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WHAT IS A JUSTICE OF THE PEACE?
Justices of the Peace (JP) are municipal appointments. Each municipality has a limited number of appointments usually based on the number of registered voters in the town, except for Waterbury, Meriden, Trumbull, and Litchfield, where the number of JPs is specified in the law. Every four years, the major political parties recommend a slate of people to become Justices. One-third of the JP positions in each town are reserved for voters (a.k.a. electors) who are not members of the major parties, i.e., minor party members or unaffiliated voters. An unaffiliated voter who wishes to become a JP must submit a written application to the town clerk between August 1 and November 1 of a presidential election year (2008, 2012, 2016).
In the colonial period in Connecticut, the principal function of the office was maintenance of order; the justice of the peace had jurisdiction primarily over criminal matters. Limited civil jurisdiction and performance of certain administrative duties, such as marriage ceremonies, were additional functions of this office. With the growth of the Connecticut judicial system, virtually the entire criminal jurisdiction formerly held by the JP has been taken over by other courts. Now the main duties of JPs are performing marriages and administering oaths. Lists of Justices of the Peace are usually available at local Town Clerk’s Offices.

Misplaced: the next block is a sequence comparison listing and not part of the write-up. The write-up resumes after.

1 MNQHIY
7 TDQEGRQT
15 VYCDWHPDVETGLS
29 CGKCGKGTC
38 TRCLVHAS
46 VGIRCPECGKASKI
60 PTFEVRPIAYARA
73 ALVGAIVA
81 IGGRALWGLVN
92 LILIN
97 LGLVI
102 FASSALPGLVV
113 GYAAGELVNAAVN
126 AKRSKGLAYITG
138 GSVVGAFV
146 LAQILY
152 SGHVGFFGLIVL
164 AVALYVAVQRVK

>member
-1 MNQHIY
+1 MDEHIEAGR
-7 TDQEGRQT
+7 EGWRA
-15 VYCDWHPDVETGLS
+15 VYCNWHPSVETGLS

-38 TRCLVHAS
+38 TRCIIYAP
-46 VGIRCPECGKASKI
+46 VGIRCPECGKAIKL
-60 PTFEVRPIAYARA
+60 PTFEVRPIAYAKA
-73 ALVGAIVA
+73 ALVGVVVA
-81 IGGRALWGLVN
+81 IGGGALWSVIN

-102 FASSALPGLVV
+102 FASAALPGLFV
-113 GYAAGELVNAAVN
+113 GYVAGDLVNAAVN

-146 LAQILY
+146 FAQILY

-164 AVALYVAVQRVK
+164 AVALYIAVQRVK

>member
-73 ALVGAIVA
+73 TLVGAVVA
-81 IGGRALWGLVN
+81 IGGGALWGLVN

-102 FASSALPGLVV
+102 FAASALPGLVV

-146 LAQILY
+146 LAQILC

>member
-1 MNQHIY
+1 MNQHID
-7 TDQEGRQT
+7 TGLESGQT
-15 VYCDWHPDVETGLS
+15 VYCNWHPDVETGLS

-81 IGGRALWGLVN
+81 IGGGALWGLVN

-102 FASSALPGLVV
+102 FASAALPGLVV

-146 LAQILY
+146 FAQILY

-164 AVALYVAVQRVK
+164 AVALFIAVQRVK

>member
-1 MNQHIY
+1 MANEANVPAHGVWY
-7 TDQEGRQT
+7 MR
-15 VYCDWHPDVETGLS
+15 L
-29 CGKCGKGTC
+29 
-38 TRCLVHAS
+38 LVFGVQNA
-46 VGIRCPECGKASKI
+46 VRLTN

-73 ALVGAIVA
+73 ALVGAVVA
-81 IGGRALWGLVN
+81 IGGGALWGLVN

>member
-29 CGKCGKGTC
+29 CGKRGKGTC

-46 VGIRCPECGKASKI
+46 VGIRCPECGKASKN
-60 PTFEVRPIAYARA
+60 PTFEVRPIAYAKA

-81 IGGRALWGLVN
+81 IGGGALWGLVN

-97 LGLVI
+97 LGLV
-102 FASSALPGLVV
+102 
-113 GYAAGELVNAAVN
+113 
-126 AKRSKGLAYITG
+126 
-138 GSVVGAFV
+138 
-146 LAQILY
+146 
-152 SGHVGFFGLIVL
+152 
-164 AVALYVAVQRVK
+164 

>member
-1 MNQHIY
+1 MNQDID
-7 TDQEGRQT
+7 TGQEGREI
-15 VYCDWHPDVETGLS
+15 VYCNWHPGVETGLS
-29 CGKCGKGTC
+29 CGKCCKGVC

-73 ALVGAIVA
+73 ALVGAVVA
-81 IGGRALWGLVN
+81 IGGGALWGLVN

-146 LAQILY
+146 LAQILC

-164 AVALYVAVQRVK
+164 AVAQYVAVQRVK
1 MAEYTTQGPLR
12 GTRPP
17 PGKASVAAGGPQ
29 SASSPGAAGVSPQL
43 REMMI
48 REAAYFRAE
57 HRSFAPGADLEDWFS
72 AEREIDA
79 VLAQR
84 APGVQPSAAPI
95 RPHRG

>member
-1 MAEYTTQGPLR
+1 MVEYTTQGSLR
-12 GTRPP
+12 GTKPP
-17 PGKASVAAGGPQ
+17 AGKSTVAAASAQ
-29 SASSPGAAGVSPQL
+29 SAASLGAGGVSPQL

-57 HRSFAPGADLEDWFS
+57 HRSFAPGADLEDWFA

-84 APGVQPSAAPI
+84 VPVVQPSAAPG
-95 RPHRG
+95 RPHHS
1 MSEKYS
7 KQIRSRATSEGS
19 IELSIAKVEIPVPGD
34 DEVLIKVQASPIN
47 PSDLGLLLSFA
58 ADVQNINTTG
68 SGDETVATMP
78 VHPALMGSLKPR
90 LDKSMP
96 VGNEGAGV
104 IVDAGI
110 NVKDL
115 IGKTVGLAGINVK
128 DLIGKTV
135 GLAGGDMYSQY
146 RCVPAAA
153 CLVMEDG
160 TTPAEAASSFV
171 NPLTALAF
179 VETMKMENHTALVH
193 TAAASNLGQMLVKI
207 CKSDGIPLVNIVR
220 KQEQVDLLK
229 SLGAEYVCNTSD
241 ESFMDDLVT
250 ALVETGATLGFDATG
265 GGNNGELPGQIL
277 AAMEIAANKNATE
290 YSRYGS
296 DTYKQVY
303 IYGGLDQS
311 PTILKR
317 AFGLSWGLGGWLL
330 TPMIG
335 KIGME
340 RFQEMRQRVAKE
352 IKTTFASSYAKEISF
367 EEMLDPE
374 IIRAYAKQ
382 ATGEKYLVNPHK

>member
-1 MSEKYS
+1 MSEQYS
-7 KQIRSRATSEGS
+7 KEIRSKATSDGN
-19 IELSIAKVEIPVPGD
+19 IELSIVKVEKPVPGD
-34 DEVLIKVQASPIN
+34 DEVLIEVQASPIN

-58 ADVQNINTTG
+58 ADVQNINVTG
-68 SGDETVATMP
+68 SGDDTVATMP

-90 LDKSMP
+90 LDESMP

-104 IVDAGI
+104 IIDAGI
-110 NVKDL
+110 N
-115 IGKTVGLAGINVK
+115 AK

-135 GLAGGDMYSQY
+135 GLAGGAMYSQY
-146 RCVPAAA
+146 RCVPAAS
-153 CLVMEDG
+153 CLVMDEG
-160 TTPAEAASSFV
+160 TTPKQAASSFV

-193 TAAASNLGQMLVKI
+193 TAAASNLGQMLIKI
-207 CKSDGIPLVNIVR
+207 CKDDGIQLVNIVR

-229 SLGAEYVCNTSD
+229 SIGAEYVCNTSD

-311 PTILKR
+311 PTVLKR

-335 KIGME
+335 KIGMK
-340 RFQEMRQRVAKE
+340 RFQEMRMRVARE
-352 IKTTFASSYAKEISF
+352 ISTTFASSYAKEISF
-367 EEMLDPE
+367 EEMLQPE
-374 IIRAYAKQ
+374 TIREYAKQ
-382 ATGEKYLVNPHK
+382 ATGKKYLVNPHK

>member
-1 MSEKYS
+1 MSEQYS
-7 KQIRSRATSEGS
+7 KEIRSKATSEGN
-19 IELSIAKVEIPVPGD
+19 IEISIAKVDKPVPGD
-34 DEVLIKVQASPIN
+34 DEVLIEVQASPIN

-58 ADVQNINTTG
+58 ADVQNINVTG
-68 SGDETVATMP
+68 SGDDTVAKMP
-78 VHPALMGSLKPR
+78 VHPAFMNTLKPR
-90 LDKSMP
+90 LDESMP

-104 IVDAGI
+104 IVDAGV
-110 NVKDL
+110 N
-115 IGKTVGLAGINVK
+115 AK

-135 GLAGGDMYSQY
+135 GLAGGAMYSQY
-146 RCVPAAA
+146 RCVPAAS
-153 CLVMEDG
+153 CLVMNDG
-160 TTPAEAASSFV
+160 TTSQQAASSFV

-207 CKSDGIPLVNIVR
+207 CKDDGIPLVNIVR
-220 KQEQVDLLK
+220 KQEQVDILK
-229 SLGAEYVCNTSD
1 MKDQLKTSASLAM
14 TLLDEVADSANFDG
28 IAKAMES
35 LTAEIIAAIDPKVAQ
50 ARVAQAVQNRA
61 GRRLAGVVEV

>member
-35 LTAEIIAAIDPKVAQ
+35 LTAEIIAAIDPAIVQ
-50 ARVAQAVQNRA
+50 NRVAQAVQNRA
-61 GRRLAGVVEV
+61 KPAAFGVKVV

For more detailed information on Justice of Peace positions, see the Connecticut Secretary of State’s manual: http://www.ct.gov/sots/lib/sots/electionservices/handbooks/2012_jp_manual.pdf
TO FIND PROVIDERS IN CONNECTICUT’S COMMUNITY RESOURCES DATABASE:
Search by service name: Records/Licenses/Permits
SOURCES: Connecticut Secretary of State Justice of Peace Manual
PREPARED BY: 211/kq
CONTENT LAST REVIEWED: July2017